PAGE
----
Experience over the past 200 years has also shown that Ricardo was right about Mercantilism, yet this repudiated theory remains popular today. Experience over the past 150 years has shown fatal flaws in both Marx’s original and Lenin’s revised version of Marxism, and the theoretical defects of Labor Value theory were completely exposed by Carl Menger in 1871.

The defects of Mercantilism and Marxism are hardly trivial. Red October created a wave of Marxist states, which perpetrated atrocities that dwarfed the abuses of French and Belgian colonials. Yet somehow Marxism is resurgent and popular in academia. Mercantilists stood in the way of the unprecedented economic progress achieved through globalization, yet Mercantilism is resurgent and popular in the White House. One century ago this year the rise of Bolshevism rose to threaten modern progress. Bolshevism drove many others into the extreme nationalist movements of Mussolini and Hitler. Now, a century later, the twin threats of Fascism and Marxism appear resurgent. What can we learn from the resurgence of Nationalism and Marxism? Those who have failed to learn the correct economic lessons of modern history may doom all of us to repeat its worst aspects.

Republished with Permission – Original article may be found at FEE.org

Escape the Moral Matrix with the Red Pill of Intellectual Diversity

Intellectual diversity can free us from our moral blinders and foster creativity and innovation.
by  Aaron Tao

Back in 2012, before the ascendance of Donald Trump to the U.S. presidency and before neologisms such as “trigger warnings,” “microaggressions, and “safe spaces” became part of regular college campus discourse, New York University social psychologist Jonathan Haidt published a groundbreaking book titled The Righteous Mind: Why Good People Are Divided by Politics and Religion.

Today, America’s political polarization is deeper than ever. But there is hope and a way forward.

As a bibliophile who reads extensively on a wide array of subject matters, I can declare without hesitation that Haidt’s book is by far the most fascinating and important work on social science that I’ve read within the last five years. It is a book that I have given away to a dozen of my friends working in the political realm or who are regular politicos, and one that I’ve recently reread given the profound insights of its central thesis. Today, America’s political polarization is deeper than ever. But there is hope and a way forward.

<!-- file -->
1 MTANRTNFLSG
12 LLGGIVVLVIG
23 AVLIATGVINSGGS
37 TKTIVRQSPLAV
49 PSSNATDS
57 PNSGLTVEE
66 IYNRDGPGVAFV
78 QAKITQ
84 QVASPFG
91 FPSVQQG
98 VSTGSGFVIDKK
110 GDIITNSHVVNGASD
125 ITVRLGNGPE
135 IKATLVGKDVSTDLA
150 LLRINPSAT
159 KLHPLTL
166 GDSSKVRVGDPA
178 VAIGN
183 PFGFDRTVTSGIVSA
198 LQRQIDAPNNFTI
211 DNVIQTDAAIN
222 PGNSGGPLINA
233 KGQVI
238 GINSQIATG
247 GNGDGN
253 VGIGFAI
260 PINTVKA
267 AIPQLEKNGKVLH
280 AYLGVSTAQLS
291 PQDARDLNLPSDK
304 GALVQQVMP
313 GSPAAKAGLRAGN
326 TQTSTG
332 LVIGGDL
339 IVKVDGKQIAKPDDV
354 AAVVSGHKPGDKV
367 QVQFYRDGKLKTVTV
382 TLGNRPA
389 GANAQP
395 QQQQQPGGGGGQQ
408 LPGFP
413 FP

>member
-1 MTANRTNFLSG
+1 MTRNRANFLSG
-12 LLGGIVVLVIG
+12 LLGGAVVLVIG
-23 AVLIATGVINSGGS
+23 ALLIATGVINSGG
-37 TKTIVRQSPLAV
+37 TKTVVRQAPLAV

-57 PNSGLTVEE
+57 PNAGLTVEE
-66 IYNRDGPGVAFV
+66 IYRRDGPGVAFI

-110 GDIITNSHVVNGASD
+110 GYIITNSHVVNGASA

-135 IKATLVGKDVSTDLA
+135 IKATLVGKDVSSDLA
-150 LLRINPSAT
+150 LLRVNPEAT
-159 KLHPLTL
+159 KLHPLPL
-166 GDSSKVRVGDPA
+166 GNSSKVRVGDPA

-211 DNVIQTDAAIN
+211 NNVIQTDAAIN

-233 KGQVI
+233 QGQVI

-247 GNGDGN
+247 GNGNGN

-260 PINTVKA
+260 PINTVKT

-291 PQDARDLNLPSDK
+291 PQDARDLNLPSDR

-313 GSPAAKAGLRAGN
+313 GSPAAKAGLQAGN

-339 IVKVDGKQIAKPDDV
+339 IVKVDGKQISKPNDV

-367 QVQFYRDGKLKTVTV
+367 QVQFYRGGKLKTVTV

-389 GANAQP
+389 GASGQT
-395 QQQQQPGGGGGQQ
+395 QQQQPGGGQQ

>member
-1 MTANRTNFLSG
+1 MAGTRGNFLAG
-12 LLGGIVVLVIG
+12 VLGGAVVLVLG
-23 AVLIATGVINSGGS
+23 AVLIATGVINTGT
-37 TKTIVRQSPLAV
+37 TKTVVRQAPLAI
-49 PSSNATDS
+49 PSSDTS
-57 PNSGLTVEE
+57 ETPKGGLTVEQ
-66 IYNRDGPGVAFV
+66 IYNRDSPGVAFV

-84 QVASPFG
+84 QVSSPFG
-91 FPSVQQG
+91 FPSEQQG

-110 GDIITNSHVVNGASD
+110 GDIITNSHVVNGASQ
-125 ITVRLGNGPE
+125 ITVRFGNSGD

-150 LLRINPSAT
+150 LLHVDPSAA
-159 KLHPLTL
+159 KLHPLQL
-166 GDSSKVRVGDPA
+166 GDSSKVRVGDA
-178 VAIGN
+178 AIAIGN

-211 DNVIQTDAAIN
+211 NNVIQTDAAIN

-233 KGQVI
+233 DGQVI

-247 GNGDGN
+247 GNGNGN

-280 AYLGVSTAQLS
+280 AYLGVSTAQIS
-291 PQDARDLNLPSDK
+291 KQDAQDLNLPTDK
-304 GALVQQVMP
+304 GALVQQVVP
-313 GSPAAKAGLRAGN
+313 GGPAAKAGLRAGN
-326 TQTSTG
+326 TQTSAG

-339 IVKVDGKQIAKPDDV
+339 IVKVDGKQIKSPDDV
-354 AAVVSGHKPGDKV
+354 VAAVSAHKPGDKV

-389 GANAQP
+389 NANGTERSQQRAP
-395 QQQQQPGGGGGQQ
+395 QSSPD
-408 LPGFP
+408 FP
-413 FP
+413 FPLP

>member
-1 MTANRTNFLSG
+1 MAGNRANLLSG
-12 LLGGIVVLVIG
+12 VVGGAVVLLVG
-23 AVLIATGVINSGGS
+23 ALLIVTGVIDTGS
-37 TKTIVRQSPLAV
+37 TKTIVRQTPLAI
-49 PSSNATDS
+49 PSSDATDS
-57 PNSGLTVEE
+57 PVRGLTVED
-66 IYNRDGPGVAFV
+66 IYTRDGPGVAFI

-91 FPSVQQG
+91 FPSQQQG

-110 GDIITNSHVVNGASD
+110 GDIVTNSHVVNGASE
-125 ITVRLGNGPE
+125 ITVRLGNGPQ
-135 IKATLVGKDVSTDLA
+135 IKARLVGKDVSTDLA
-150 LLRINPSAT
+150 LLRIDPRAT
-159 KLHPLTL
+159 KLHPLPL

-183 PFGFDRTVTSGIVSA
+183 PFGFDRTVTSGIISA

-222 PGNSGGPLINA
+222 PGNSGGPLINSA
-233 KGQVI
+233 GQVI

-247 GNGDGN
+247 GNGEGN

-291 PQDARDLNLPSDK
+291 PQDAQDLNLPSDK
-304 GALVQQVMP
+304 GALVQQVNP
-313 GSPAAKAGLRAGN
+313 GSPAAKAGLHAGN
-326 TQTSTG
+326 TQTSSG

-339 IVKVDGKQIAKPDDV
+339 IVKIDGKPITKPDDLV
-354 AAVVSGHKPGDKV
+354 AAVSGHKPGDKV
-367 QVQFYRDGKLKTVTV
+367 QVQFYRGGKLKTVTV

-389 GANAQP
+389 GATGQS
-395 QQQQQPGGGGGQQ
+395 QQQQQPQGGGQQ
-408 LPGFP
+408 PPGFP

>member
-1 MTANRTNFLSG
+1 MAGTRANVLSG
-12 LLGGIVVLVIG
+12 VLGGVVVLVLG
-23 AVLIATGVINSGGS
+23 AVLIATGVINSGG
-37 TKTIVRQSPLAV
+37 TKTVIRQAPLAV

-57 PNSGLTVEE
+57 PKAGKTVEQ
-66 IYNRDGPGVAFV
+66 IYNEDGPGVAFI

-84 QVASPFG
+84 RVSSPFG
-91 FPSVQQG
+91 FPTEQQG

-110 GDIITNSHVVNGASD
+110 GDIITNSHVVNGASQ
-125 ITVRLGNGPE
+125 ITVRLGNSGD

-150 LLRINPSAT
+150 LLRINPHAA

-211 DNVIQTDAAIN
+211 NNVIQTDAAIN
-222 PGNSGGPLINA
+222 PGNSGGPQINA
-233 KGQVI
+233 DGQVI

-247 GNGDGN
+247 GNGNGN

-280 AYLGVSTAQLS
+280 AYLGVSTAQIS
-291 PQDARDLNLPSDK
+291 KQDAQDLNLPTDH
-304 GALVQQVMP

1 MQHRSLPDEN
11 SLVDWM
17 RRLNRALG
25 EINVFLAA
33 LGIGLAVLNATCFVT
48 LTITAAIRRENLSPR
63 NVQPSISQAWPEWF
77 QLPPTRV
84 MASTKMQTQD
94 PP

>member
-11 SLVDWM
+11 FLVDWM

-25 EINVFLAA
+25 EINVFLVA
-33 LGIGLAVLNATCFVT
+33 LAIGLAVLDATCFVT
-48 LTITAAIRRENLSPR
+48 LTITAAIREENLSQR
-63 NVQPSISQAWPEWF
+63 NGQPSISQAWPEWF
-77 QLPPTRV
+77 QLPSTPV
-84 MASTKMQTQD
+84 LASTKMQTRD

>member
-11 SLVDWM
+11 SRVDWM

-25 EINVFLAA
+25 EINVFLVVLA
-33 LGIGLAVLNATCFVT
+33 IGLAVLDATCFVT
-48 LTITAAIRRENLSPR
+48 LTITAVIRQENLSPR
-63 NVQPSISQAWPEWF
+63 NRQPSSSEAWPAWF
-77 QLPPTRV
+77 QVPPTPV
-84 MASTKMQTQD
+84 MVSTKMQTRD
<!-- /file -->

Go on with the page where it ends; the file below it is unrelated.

Intuitions Come First and Reasoning Second

Haidt’s tireless efforts through his book and other writings provide a promising path towards understanding the psychological causes behind our tribal politics. Drawing upon his background in social psychology and twenty-five years of original research on moral psychology, Haidt shows how evolution is responsible for shaping people’s morality that both binds and divides and how politics and religion create conflicting communities of shared morality.

Most profoundly, moral attitudes and judgments originate from intuition, not calculated logic. In his 1739 magnum opus A Treatise of Human Nature, the philosopher David Hume mused that, “Reason is, and ought only to be the slave of the passions, and can never pretend to any other office than to serve and obey them.” According to Haidt, the findings of modern social psychology research have largely vindicated Hume.

To illustrate his point, Haidt uses the metaphor of a rider and an elephant. The rider represents the conscious mind with its rational functions and controlled processes. But the domineering elephant is everything else outside the rider’s control: automatic processes that include emotions and intuitions. Although the rider can do “several useful things” such as planning for the future and learning new skills, ultimately “the rider’s job is the serve the elephant.” As a result of this one-sided relationship, the rider mostly “fabricat[es] post hoc explanations for whatever the elephant has done, and it is good at finding reasons to justify whatever the elephant wants to do next.” In short, “conscious reasoning functions like a lawyer or press secretary.”